In another embodiment of this invention, a bright luminescent phosphor is disclosed having an average particle size of less than about 5 microns, preferably less than about 2 microns, and more preferably less than about 1 micron, and a luminescence of about 1-12 au, preferably about 8-12 au and more preferably about 10-12 au. Such material is particularly suited for use in display screens which benefit from low power consumption and/or high resolution, including (but not limited to) an FED and plasma display.
In a further embodiment, a display screen is disclosed having at least a portion thereof coated with a luminescent phosphor of this invention. In still further embodiments, a field emission display and a method of making the same are disclosed, wherein the field emission display includes a screen having at least a portion thereof coated with a luminescent phosphor of this invention.
These and other aspects of this invention will become evident upon reference to the following detailed description and drawing.
FIG. 1 compares the particle size distribution of a luminescent phosphor according to this invention and a commercial luminescent phosphor having about equal brightness.
FIG. 2 is a diagrammatic representation of a portion of a field emission display including a luminescent phosphor according to this invention.
As mentioned above, the present invention is directed to a method for producing luminescent phosphor having an average particle size of less than about 3 microns, as well as very fine luminescent phosphor having an average particle size of less than about 1 micron. This invention is also directed to a method for producing bright luminescent phosphor having an average particle size of less than about 5 microns, as well as very fine bright luminescent phosphor having an average particle size of less than about 1 micron, where the bright luminescent phosphor and the very fine bright luminescent phosphor have luminescence of greater than about 1 au. This invention is also directed to the use of the luminescent phosphors prepared by the invention in the manufacture of display screens, and to the display screens themselves as well as products incorporating the display screens.
It has surprisingly been found that pulverizing a slurry of a gadolinium and/or yttrium compound in combination with a europium compound, to an average particle size of less than about 3 microns, typically about 0.5 microns to about 3 microns, yields a luminescent phosphor having a luminescence ranging from about 0.28 au to about 1 au. Thus, according to the invention, luminescent phosphor can be made by a room temperature process (heating is not necessary), using pulverizing equipment and commercially available starting materials.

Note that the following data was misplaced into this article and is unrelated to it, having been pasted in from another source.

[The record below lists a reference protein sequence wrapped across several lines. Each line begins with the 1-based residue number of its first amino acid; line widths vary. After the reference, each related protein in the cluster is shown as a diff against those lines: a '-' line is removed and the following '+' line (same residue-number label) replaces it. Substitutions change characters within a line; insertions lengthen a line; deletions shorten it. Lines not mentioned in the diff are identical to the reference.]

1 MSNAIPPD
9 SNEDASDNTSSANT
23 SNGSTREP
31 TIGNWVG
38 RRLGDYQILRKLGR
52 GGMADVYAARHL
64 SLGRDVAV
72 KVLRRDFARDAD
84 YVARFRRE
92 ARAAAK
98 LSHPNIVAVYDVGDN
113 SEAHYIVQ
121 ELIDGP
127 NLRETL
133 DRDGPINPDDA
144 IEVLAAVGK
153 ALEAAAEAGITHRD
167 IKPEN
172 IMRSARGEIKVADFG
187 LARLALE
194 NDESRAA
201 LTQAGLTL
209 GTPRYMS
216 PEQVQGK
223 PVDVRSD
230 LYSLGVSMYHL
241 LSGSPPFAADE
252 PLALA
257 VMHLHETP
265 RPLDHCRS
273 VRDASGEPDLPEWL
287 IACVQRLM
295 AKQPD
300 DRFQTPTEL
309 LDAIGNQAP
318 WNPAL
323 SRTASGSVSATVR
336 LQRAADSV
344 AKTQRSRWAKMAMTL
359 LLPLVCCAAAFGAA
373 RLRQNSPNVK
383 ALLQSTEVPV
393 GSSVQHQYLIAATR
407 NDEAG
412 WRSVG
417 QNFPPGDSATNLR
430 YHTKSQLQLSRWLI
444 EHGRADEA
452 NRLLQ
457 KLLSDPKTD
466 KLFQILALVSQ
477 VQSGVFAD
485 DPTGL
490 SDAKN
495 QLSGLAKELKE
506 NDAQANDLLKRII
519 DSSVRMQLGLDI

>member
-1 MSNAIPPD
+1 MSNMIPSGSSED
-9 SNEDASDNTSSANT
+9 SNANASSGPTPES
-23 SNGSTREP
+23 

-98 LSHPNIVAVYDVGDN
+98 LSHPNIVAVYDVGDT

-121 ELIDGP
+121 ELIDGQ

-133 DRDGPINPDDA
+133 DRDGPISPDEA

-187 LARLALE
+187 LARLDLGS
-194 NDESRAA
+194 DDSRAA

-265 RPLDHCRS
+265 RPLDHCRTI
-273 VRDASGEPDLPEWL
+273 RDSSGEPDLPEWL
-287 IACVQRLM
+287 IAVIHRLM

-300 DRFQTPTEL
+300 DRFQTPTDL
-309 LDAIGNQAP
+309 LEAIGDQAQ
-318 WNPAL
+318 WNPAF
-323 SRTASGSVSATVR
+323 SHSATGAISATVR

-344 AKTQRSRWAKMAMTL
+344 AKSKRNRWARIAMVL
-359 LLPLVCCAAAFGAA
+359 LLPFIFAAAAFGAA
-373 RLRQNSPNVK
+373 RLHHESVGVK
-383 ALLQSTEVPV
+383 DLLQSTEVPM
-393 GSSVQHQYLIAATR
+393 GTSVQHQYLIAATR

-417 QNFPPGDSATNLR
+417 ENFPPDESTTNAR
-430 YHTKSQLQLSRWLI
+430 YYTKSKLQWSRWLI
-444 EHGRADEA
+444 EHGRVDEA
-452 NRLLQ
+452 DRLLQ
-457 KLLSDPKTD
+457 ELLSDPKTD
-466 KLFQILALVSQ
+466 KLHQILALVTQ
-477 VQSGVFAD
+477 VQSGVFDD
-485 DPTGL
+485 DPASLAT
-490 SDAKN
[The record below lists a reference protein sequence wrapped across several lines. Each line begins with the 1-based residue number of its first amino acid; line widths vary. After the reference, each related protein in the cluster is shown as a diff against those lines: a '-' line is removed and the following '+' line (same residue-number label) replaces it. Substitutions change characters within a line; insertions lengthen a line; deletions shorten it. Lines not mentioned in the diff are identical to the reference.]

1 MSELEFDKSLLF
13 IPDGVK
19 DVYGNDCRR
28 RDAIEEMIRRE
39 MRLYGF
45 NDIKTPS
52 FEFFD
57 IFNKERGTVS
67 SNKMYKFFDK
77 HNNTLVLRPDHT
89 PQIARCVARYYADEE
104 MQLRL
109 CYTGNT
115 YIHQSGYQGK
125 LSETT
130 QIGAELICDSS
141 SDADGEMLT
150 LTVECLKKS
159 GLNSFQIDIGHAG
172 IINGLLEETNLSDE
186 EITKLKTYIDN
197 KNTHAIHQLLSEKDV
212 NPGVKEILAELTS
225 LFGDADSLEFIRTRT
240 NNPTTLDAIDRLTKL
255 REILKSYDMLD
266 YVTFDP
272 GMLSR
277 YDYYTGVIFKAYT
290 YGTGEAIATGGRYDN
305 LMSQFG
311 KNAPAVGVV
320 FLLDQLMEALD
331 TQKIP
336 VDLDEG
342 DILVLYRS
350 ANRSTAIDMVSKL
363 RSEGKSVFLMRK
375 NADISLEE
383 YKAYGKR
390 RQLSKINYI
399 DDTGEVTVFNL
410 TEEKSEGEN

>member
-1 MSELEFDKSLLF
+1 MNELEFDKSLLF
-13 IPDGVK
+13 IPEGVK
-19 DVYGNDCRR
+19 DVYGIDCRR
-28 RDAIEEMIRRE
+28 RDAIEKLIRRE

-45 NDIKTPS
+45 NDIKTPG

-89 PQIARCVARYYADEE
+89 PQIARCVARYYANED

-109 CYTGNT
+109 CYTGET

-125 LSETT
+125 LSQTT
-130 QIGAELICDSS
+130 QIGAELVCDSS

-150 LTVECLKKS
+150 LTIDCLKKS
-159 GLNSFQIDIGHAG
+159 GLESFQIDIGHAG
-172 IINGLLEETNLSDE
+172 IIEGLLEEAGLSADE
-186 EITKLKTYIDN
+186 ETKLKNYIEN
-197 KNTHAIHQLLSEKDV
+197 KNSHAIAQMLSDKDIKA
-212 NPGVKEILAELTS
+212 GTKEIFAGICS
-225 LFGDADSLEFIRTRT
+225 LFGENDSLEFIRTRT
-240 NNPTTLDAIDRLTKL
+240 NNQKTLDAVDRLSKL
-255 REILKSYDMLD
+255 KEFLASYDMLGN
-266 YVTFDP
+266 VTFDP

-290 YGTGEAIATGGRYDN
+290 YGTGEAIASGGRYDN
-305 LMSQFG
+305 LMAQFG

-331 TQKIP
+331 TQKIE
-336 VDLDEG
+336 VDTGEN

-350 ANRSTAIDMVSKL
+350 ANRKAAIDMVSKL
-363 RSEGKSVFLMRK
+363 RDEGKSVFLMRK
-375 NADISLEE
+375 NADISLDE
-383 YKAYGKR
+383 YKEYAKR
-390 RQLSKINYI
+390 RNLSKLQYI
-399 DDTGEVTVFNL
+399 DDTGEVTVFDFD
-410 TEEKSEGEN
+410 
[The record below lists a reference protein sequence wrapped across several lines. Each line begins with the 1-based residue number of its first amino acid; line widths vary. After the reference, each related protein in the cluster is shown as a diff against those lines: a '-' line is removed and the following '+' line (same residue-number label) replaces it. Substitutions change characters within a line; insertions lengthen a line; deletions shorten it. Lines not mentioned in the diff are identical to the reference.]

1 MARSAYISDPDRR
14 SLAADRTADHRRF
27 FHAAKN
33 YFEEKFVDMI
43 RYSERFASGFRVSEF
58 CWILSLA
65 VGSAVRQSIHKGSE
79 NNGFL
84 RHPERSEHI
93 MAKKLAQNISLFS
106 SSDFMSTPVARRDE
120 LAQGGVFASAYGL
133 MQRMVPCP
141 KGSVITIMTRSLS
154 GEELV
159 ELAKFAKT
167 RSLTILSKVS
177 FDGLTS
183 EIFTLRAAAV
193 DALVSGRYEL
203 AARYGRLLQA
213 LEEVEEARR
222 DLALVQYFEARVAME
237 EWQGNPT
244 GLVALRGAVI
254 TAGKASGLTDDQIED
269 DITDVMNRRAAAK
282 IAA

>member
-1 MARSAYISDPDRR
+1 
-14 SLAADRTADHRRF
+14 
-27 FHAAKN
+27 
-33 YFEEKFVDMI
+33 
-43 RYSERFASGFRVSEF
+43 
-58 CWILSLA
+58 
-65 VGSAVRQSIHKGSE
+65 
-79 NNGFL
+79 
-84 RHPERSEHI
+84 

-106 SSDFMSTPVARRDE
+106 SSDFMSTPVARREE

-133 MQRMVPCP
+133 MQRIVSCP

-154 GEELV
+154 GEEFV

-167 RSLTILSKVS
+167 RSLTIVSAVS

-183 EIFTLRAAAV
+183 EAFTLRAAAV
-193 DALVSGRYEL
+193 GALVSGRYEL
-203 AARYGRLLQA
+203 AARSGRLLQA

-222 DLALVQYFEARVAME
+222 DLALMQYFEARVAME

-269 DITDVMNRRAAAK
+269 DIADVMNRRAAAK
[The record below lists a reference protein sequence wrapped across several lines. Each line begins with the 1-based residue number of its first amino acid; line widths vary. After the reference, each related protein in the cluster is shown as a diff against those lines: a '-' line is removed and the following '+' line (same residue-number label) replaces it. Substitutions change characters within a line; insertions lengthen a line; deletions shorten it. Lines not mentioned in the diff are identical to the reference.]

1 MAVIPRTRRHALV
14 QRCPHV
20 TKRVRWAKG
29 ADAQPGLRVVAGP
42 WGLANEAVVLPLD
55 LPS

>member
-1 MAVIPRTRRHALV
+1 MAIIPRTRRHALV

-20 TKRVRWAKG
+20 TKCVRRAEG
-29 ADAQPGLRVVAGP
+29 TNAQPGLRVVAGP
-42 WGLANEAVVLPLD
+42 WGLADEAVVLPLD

According to a preferred embodiment of the invention the slurry of gadolinium or yttrium compound and europium compound is pulverized to form a very fine luminescent phosphor having an average particle size of less than about 1 micron. Surprisingly, little or no loss in luminescence is observed after the extended pulverization needed to reach these very small particle sizes. The prior art reports that the luminance output of phosphors decreases with extended pulverization, (see, e.g., S. S. Chadha, "Powder electroluminescence," Chapter 6 in Solid State Luminescence, Theory, Materials and Devices, Kitai, A. H., editor, Chapman & Hall).
The luminescent phosphor and the very fine luminescent phosphor prepared by the invention may be heated to thereby increase the luminescence thereof. Typically, some increase in the average particle size of the phosphor occurs upon its heating.
When the luminescent phosphor or the very fine luminescent phosphor is heated to a temperature ranging from about 800° C. to about 1700° C., preferably about 900° C. to about 1400° C., and more preferably to about 1000° C. to about 1250° C. for a time of about 0.5 hour to about 4, hour, preferably about 1 hr to about 1.5 hr, the resulting luminescent phosphor has a luminescence of greater than about 1 au, typically ranging from about 1 au to about 12 au, preferably about 8 au to about 12 au, and more preferably about 10 au to about 12 au (i.e., a bright luminescent phosphor is formed).
During the heating step, the average particle size of the luminescent phosphor increases, however typically remains less than about 5 microns. When the very fine luminescent phosphor is heated, it too increases in average particle size, however remains less than about 2 microns, preferably less than about 1 micron. The small particle size bright luminescent phosphor produced by this method is suitable for use in a variety of applications, including use as phosphor coatings in high resolution flat panel displays and FEDs.
The method of this invention involves the combination of a host material and a dopant in a suitable liquid medium to form a slurry. The host material is a gadolinium compound or a yttrium compound, where exemplary host materials are gadolinium oxide (Gd2 O3), gadolinium oxysulfide (Gd2 O2 S), yttrium oxide (Y2 O3), yttrium oxysulfide (Y2 O2 S) and yttrium vanadate. The dopant, which can also be referred to as an activator, is a europium compound, where exemplary dopants are europium oxide (Eu2 O3), europium nitrate (Eu(NO3)3), europium chloride (EuCl3), europium bromide (EuBr3) and europium iodide (EuI3). A preferred host material is yttrium oxide and a preferred dopant is europium oxide.
The liquid medium of this invention may be any low boiling point, inert liquid. Representative liquids include, but are not limited to, water and hydroxy-containing organic liquids (alcohols) such as methanol, ethanol and isopropanol. In a preferred embodiment, the liquid is isopropanol.